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Asian Flat-Panel Makers Surge on Earnings Hopes

Shares in Asian flat-panel makers, including LG.Philips LCD, surged on Monday ahead of what are expected to be solid quarterly earnings results as rising computer panel prices lift the outlook for the sector.

LG.Philips LCD led gains in the region ahead of its results due out on Tuesday and after UBS maintained its positive view of the sector, lifting the South Korean firm's 2007 and 2008 earnings forecasts due to rising IT panel prices.

Other Asian manufacturers such as Taiwan's AU Optronics could also see solid earnings through 2008 due to booming demand for panels and as the sector keeps its investments in check in a bid to avoid the oversupply that eroded earnings last year.

"All panel makers are benefiting from rising IT panel prices," said Jeff Kim, an analyst at Hyundai Securities. "The market is recognising that LG.Philips LCD will enjoy a long-term growth in earnings."

Shares in LG.Philips LCD surged 7.3%, trading at near its highest since mid-August, compared with the main KOSPI's 1% gain.

In Taiwan, AU Optronics rose by the daily limit of 7%, its highest since April 2004, compared with the TAIEX's 1.2% advance, while Chi Mei Optoelectronics surged 5.8%.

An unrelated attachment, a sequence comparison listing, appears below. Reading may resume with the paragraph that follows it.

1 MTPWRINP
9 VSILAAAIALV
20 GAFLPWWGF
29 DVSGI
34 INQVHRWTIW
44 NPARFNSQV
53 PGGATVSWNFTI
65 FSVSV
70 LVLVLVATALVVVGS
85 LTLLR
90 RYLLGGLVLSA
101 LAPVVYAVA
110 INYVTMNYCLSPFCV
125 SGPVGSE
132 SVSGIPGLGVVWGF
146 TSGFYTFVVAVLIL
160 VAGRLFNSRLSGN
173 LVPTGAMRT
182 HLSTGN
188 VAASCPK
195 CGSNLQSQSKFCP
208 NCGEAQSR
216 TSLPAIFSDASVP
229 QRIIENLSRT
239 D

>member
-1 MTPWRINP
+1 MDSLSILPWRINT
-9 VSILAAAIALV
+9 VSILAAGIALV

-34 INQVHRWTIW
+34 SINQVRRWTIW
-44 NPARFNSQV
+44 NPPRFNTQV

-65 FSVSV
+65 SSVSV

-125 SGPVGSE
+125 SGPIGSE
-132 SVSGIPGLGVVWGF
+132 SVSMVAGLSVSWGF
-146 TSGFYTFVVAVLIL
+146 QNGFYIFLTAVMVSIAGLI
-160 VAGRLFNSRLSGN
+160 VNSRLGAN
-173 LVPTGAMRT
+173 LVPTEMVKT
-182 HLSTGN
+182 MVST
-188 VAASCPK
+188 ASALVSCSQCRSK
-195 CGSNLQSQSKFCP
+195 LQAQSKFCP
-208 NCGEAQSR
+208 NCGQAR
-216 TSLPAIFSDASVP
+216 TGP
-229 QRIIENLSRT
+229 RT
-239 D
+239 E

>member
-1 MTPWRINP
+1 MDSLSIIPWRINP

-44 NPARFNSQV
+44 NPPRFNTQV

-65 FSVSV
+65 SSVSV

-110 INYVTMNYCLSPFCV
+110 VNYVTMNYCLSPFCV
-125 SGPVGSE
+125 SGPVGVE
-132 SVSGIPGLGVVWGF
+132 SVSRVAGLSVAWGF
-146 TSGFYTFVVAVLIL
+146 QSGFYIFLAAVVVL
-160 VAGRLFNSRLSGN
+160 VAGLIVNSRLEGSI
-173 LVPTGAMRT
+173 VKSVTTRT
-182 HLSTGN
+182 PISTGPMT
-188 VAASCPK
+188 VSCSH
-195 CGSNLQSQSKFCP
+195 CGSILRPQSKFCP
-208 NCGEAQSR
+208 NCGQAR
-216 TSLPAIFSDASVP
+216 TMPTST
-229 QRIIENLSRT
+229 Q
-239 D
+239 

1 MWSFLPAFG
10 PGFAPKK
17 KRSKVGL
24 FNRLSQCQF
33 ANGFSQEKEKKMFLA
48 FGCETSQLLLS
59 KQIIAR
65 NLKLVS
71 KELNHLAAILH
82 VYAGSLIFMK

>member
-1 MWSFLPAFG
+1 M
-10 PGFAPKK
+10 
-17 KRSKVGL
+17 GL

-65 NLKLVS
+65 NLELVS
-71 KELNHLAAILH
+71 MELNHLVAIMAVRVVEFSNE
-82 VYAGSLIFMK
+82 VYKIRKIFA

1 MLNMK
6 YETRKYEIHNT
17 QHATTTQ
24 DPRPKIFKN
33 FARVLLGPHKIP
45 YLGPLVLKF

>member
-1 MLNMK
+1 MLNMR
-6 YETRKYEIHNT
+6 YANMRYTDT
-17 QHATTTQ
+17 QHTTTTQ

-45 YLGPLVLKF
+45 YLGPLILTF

Many analysts expect LG.Philips LCD, a joint venture between LG Electronics and Philips, to post on Tuesday its best quarterly result since the second quarter of 2004.

UBS raised its 2007 and 2008 earnings-per-share forecasts for LG.Philips LCD by 9.4% and 46% respectively, citing rising IT panel prices, while raising its share target price on the stock to 52,500 won from 47,000 won.

The investment bank noted that IT panel prices have risen for seven consecutive months, the longest streak since a 15-month rise in 2003 and 2004.

"Continued strong demand and slower-than-expected supply are likely to keep IT panel supply tight through year-end," said UBS analyst Christian Dinwoodie in a report dated Oct. 5, adding the tight supply would continue through the first half of 2008, despite the typical slowdown in seasonal demand.